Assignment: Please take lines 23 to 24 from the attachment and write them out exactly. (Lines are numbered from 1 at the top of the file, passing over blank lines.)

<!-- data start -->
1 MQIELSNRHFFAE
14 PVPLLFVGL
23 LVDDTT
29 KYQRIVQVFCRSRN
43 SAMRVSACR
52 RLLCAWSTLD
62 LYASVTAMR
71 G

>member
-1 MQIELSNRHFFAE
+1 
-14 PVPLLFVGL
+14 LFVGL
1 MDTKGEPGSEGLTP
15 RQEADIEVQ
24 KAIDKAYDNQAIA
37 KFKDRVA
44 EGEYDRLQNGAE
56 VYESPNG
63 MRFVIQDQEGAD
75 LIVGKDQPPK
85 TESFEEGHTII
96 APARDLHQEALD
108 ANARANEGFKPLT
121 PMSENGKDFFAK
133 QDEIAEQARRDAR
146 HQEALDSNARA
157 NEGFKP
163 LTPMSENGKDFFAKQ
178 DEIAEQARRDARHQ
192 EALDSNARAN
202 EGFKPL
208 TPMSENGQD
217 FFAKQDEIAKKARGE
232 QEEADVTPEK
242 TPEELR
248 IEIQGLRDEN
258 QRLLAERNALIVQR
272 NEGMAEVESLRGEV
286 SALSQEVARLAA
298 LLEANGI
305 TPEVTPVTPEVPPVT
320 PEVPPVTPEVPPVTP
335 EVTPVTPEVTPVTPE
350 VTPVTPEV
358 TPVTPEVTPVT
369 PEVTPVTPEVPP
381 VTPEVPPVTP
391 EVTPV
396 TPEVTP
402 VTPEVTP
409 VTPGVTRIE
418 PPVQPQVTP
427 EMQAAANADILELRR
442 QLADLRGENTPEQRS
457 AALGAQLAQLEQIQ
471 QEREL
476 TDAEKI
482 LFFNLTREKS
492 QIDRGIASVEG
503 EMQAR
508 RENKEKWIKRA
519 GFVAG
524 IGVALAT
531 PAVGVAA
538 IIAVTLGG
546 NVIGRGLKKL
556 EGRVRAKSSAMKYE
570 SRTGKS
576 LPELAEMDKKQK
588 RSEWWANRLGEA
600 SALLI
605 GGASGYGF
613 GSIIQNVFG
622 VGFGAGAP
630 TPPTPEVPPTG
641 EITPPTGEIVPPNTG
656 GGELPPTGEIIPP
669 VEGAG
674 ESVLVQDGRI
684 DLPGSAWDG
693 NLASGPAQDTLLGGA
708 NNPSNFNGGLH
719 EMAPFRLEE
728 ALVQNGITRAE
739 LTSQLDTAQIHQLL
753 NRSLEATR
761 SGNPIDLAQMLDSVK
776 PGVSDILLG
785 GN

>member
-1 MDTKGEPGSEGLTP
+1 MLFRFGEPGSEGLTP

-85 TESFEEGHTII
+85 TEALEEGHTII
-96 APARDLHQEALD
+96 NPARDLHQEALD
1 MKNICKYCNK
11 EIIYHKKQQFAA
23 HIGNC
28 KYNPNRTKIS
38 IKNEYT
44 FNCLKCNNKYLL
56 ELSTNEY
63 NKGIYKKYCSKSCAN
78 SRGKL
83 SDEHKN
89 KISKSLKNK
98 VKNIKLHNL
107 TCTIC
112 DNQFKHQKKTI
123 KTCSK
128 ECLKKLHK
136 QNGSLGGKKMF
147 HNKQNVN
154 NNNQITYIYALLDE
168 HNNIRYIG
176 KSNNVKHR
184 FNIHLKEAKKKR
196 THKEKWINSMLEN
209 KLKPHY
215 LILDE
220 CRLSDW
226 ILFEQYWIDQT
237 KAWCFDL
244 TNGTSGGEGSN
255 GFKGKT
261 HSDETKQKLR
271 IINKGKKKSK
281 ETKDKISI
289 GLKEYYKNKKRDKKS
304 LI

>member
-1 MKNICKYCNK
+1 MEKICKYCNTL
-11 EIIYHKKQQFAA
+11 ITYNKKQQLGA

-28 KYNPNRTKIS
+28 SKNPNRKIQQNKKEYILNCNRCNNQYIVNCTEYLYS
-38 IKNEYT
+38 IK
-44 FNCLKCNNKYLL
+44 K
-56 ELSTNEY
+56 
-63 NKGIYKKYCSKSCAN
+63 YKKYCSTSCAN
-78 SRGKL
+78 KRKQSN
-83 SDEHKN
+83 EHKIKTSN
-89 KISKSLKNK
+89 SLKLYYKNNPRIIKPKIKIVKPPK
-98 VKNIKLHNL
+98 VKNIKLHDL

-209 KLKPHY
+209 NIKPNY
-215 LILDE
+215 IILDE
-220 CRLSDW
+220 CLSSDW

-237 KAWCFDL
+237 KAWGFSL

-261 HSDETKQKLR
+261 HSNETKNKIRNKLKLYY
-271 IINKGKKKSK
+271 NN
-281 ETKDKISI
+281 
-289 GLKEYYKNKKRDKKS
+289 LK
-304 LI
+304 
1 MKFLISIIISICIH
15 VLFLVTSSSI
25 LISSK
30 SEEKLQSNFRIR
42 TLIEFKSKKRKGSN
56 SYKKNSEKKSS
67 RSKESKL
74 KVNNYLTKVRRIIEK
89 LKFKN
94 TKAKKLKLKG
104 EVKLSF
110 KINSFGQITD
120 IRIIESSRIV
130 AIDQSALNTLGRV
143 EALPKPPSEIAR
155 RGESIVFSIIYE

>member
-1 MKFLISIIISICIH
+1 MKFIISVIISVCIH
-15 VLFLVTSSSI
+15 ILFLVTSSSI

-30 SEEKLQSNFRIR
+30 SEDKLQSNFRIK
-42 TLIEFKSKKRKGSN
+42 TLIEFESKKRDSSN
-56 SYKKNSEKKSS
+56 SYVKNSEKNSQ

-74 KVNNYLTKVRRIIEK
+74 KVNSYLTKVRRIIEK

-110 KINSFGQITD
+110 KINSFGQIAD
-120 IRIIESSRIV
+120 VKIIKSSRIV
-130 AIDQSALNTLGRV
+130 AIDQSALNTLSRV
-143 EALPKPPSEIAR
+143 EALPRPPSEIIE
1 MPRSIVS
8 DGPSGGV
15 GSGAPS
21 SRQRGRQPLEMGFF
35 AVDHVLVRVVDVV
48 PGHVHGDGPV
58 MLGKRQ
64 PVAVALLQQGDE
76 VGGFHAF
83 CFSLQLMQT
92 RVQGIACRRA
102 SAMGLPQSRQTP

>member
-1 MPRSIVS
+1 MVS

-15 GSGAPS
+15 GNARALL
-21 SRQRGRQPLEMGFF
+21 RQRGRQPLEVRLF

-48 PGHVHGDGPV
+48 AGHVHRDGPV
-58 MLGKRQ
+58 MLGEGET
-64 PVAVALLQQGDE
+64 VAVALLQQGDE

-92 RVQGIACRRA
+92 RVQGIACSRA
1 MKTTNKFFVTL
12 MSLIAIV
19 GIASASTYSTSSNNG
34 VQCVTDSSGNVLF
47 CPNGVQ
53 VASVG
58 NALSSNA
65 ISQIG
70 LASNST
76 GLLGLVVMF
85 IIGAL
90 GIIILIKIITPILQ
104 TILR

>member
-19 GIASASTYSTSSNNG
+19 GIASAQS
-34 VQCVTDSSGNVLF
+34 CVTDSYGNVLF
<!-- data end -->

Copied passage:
96 APARDLHQEALD
108 ANARANEGFKPLT